“Excellent!” Thimonthly beamed, “Welcome to Elysium Corp. commander! We are more than happy to have you, and we are sure you will fit right in here with us!”
Coulomb Terminal rotated in front of me in a slow and infuriating manner. I let go of the protein bar I was chewing on, took the controls, and spun my ship to be face to face with it as the bar floated in front of me. The station kept rotating as I masticated what tasted like wet cardboard someone had left out of an airlock for a couple of days. Every few minutes, as the station rotated, I would repeat this process. It was the most fun part of my job. I had been doing this for two days.
I wondered if you could get space dementia without actually being in outer space.
My job was to monitor the traffic in the system by scanning ships coming in and out of the station. Unofficially, that was. Every station monitored its own traffic. I was an ‘outside consultant.’ Timonthly had described it in his mission briefing as ‘building an intelligence portfolio in nearby systems to aid in the decision making of Elysium Corp. with the objective of furthering commerce opportunities to the betterment of all associates’. I described it in a more colourful, if explicit, way.
So there I sat in my Diamondback Explorer, a ship designed to brave the great void of deep space, scanning the ships coming in and out of some backwards station in Wonneriti, ‘exploring’ their modules and status.
‘Ship Type: Anaconda. Clean, no faction.’ I would write down.
Followed by ‘Ship Type: Type-7 hauler. Clean. Frag Cannon, Beam-Laser, Burst-Laser (2x), KWS, ECM, Point-Defence and AFM-Unit.’
Ship after ship, I wrote them down and updated the internal database.
Then, sometime later: ‘Ship-Type: Viper. WANTED. Multi-cannon, Burst-Laser, KWS.’
I had just finished updating the database when an loud voice shouting over my comms channel almost made me lose all the protein I had ingested.
“That Viper!” I heard Timonthly shout in an uncharacteristic way. “Hail it. If it doesn’t respond, blow it up!” He yelled. He still sounded his usual smiling optimistic self, just much louder.
I fumbled on the controls and tried hailing the Viper as it made its way out of the station, but got no reply. I tried again as I powered up my thrusters and deployed my weapons. I figured that ought to change his mind.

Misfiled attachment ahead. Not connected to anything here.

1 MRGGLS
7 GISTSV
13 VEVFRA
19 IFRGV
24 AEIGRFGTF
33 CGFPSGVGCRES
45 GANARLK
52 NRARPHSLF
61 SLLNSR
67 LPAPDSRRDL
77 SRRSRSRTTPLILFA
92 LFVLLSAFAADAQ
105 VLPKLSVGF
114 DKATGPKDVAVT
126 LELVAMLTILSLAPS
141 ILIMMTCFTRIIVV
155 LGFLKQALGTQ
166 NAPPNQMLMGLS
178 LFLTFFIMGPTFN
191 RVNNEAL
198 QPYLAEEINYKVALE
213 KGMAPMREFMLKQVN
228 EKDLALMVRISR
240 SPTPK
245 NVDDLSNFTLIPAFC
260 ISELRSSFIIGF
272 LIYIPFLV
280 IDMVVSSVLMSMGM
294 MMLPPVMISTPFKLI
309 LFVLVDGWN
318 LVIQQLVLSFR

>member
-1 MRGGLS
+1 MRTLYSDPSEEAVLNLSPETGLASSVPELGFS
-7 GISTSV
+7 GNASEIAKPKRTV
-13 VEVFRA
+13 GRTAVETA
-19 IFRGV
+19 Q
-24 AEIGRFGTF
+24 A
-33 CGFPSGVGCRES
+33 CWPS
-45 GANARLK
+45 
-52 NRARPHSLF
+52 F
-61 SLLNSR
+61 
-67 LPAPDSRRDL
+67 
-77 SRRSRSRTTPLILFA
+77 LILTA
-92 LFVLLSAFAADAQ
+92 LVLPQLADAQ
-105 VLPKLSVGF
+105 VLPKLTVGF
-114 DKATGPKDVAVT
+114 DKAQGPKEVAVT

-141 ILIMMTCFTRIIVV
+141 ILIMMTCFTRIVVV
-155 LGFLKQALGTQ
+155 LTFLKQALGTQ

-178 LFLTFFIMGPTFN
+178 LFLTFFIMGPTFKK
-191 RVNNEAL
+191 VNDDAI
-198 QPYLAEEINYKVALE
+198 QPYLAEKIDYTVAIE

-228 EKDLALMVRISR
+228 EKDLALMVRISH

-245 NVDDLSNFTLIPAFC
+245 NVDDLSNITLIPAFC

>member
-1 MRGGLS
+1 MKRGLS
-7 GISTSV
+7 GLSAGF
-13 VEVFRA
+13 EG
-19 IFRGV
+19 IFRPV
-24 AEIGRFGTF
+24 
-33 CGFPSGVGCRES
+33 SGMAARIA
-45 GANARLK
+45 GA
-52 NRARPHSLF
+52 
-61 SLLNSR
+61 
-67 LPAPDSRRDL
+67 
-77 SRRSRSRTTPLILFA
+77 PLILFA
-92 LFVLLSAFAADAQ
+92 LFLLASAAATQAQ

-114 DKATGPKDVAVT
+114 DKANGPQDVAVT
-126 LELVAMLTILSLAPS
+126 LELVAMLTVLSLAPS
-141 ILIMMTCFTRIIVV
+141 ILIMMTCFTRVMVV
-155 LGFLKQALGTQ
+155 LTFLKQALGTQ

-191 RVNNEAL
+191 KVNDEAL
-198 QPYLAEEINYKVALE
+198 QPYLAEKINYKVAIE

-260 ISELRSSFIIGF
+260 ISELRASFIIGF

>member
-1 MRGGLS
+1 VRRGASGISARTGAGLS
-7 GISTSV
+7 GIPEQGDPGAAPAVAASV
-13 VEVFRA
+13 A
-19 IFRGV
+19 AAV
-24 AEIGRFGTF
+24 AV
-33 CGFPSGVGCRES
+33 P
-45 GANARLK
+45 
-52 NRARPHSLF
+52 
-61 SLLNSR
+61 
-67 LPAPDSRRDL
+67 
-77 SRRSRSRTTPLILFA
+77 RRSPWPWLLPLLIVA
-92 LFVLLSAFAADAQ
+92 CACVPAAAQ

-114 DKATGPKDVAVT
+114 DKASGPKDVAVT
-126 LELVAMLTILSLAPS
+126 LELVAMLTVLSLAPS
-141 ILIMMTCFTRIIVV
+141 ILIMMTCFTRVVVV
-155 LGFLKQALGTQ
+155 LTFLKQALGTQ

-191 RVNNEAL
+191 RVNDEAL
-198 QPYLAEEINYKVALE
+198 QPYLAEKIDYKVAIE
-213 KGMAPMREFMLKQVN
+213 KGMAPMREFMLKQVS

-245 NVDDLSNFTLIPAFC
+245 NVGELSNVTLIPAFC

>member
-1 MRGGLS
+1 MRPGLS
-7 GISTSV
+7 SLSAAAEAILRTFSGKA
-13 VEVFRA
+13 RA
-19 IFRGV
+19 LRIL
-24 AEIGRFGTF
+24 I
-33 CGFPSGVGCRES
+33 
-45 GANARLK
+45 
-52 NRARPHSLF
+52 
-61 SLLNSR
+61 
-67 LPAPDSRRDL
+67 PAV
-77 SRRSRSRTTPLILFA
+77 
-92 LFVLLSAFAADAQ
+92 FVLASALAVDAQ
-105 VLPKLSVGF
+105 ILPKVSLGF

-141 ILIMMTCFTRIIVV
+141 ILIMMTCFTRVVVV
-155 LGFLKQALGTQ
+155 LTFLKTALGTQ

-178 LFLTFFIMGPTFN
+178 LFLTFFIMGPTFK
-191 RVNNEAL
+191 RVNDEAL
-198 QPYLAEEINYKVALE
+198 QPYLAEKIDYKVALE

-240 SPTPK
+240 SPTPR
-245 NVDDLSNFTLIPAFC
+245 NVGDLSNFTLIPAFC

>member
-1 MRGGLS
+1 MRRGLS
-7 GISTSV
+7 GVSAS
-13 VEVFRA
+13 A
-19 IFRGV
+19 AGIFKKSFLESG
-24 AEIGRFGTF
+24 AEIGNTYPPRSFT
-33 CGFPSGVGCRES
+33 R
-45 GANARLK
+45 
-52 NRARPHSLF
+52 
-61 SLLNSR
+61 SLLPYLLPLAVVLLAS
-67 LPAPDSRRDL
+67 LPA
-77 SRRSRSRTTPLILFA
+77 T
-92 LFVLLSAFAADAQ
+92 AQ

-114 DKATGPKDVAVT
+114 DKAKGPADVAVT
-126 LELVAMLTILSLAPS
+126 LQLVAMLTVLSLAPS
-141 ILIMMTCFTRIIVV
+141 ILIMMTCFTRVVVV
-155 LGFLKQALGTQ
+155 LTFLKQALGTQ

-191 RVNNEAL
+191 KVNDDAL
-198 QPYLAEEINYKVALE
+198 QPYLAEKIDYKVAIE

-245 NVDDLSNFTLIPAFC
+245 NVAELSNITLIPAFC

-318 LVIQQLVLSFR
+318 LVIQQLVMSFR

The Viper turned hard to the side, boosted to get some distance from the station, deployed its weapons and initiated combat maneuvers. I angled towards the Viper just as it opened fire on me, my shields lighting up from the barrage of kinetic weapon fire. The protein bar floating in zero-G bumped into my forehead. I flinched, and pressed the trigger for my primary and secondary weapons.
A bright burst of laser fire shot forth from my ship hitting the Viper straight on just as it flew over me. Whatever class and level the new weapons were, they made my previous lasers look like novelty toys in comparison. You know the kind, the ones people use to have cats chase after. These new ones practically vaporized the shields off the wanted ship. They also seemed to suck all the power from my ship.
I grunted as I turned my Diamondback Explorer as fast as it would go. I swatted the protein bar away again, but between the lack of gravity and the movement of my ship, it seemed to always end up directly in front of my face. I cursed loudly as I tried to get the Viper back in my sights and opened fire one more time.
The Viper shields were quickly depleted and my lasers cut through its hull, inflicting damage to modules and components better left untouched if you planned to stay alive in space. I felt how the power drained from my ship as I sustained the beam laser on my target.
I could see the Viper’s engines sputter out as it floated in an angle that looked unnatural, drift for a second, and explode only a few meters from my cockpit. I shielded my face instinctively and batted the protein bar directly into my nose. I felt a bit of bile and chewed up cardboard rise up my throat. I really needed to improve my diet.
“Excellent job!” I heard Thimonthly shout over the comms. “That’s a 65k bounty, apart from your salary. Not bad for a day’s work, is it?” He asked. I could picture his puffed up chest rising as he said that.
I was sweating and breathing heavy from exertion. Not knowing what to say or do, I reached for the protein bar and chewed off a piece. I requested permission to dock, and flew my ship into the station. I felt I deserved a break from scanning for the day.